Kay Kramer and the Printery: A Review

Editor’s note: This review is reprinted from the Jan/Feb 2024 issue of The Caxtonian with the kind permission of John Hoover and The Caxton Club.

by John Hoover

Virginia Kramer and Timothy Hawley. A Bibliography of The Printery: The Private Press of Kay Michael Kramer. St. Louis: Mercantile Library Association, 2023. Limited edition: 38 casebound copies (no longer available for purchase), 232 copies paper bound ($40.00).

To commemorate the life and work of a legendary Midwestern bookman and The Printery – the private press he established –The Bixby Club at the St. Louis Mercantile Library and the Caxton Club have pooled their resources in editing, design, printing, and distribution to create the publication under review. The book, however, is much more than that. It includes a sensitive biography written by Kay’s wife, Virginia Kramer, always his fondest critical adviser, and an extended typographical introduction to the printer’s work written by collector and bookseller, Timothy Hawley. The complete bibliography of Kay Kramer’s work follows these important introductions (whimsically credited to Hawley’s alter ego/pen name, Theophile Homard). It adds many new additions and corrections to a handlist originally put together by Kramer and Hawley a quarter-century ago for the Mercantile Library at a national meeting of the American Printing Historical Association held in St. Louis in 2001.

I make no secret of the fact that, as the Director of the Mercantile Library, which published this new book, and as a fellow Caxtonian and the founder of the Bixby Club, I had a deep personal interest in seeing this tribute to Kay Kramer appear in a format that would bring lasting tribute to the legacy of a fine book artist who was a friend for many years, one who used the collections of the Mercantile in ways that have always made me tremendously proud. A Bibliography of The Printery is that volume, in that it meticulously documents every one of the jewel-like Christmas cards, every one of the precious number of books Kay produced, and each broadside, keepsake, notice, or piece of ephemera that this fine bookman designed painstakingly over his long career. This has been achieved by endeavoring to simulate or recall stylistically an actual Printery production in the design of the book itself. Also, a special effort was made to illustrate as many of Kay’s works as possible, almost down to facsimile reproduction levels. The photographs of Kay and his workshop, of informal moments with friends, and the personal appreciations by others interspersed with Kay’s own design and printing philosophy revealed on every page, make this book a very personal glimpse into a life well lived in the printing arts.

Kay Kramer at work. Photo courtesy of The Caxton Club.

One example of this multi-layered commemoration of The Printery is the addition of a proof page from Kay’s last book, The Artist & the Capitalist: William Morris & Richard Marsden (St. Louis: The Printery, 2009). The first fifty copies additionally contain original title page leaves for the same volume, to this day Virginia Kramer’s favorite title page designed by her husband. Also, Kay loved decorated paper-covered boards for his fine productions. Sheets of marbled paper surviving from earlier Printery productions were used to produce a limited number of casebound copies of the current book, in two variants, thanks to Virginia Kramer’s generosity. Detailed and sensitive readings by Hawley of Kay’s major works show the fertile mind and never-flagging stylistic energy of a great artist at work.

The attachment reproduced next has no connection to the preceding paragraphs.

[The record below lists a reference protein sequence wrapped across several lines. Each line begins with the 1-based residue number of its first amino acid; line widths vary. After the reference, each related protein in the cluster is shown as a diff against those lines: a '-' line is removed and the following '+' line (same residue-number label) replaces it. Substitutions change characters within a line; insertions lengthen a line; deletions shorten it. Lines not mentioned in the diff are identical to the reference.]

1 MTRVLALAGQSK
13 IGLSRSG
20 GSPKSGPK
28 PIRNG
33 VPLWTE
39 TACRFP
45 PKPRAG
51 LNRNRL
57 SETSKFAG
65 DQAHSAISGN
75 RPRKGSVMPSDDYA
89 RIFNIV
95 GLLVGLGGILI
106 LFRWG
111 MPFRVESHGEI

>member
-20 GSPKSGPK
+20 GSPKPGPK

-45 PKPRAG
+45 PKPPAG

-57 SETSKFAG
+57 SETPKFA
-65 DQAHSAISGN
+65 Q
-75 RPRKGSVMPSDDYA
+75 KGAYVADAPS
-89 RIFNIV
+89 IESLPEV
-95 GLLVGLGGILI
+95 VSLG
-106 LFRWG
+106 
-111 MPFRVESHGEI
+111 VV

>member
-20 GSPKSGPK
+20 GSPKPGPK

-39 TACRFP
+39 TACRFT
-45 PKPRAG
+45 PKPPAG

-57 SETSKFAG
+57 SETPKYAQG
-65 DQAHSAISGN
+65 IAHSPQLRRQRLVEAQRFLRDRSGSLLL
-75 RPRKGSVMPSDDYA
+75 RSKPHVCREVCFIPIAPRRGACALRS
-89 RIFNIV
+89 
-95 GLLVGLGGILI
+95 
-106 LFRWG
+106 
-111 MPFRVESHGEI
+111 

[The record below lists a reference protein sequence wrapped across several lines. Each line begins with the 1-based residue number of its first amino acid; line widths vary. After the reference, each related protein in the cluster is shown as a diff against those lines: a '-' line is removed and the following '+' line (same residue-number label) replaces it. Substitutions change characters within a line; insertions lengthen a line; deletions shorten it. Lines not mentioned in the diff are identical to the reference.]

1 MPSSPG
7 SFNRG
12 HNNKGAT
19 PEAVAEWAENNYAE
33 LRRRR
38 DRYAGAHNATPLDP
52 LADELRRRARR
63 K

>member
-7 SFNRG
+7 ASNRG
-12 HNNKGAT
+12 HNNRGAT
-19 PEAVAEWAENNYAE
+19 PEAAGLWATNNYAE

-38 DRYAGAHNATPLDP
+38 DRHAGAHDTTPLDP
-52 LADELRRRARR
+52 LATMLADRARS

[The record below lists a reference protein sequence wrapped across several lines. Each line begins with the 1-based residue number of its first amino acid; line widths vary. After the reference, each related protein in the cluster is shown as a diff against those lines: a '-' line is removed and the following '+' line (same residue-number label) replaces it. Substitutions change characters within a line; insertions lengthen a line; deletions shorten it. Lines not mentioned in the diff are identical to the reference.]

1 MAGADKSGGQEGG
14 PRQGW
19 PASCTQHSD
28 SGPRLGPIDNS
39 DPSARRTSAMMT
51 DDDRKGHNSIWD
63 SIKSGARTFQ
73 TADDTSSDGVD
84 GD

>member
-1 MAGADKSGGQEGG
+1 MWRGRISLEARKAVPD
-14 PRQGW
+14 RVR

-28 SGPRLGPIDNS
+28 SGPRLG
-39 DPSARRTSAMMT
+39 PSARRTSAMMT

Kay Kramer was generous with his time and the use of The Printery for many noble projects, and it is noteworthy to all Caxtonians to see the numerous times he provided designs for Caxton Club programs. The bibliography will encourage the collection of Krameriana. Many of the famous Christmas cards Kay sent out to friends in true private press fashion are here fully reproduced in color in the grand tradition of great printing journals like Matrix. It was the intention of all of those engaged in this book’s production to be able, in fact, to bring into full focus to a broader audience the life and entire work of a legendary and revered twentieth-century private press and its creator – one that, with regard to elegance, taste, and quality, was seldom if ever duplicated among Kay Kramer’s peers. Readers will be delighted by the personal story offered by Ginny Kramer on the private life of a great printer as well. Kay’s life story has thus become interwoven with the text, illustrations, and bibliography – the fabric of The Printery – now finally offered to all who have urged this bibliography into print.

John Neal Hoover is the Director of the St. Louis Mercantile Library Association at the University of Missouri-St. Louis.

ABOUT THE BOOK: The book includes: a section of biographical information on book designer, private press printer, and Caxtonian Kay Kramer; another section on his approach to typographical design; and a bibliography of work produced by his private press, The Printery, over a span of nearly sixty years. Text has been digitally set in Bulmer types with 270 copies printed on Royal Sundance Natural Felt 80# Text by the Murray Print Shop, Inc. Covers were perfect bound in Gmund Wheat 111# by Wrap-Ups, Inc. All copies contain a printed and folded overrun sheet from The Printery’s final casebound book, The Artist & The Capitalist: William Morris & Richard Marsden, published in 2010.

To order a copy from the Caxton Club, CLICK HERE.

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